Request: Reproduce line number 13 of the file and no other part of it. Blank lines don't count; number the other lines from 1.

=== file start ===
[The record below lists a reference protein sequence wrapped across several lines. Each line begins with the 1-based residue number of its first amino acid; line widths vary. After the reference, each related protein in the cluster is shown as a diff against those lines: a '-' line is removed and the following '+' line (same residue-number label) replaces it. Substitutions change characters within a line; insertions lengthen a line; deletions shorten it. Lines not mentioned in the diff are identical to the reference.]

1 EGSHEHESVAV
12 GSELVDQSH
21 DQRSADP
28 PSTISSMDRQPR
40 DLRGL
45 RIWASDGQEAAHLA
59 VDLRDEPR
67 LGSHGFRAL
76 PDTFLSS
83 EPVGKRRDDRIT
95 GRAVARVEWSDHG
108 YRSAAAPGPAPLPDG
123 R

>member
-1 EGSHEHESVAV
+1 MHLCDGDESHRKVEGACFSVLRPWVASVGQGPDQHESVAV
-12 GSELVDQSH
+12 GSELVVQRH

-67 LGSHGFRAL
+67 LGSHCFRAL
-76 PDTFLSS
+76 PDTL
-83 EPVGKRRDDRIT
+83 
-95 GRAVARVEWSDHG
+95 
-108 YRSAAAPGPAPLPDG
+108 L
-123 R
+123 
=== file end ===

108 YRSAAAPGPAPLPDG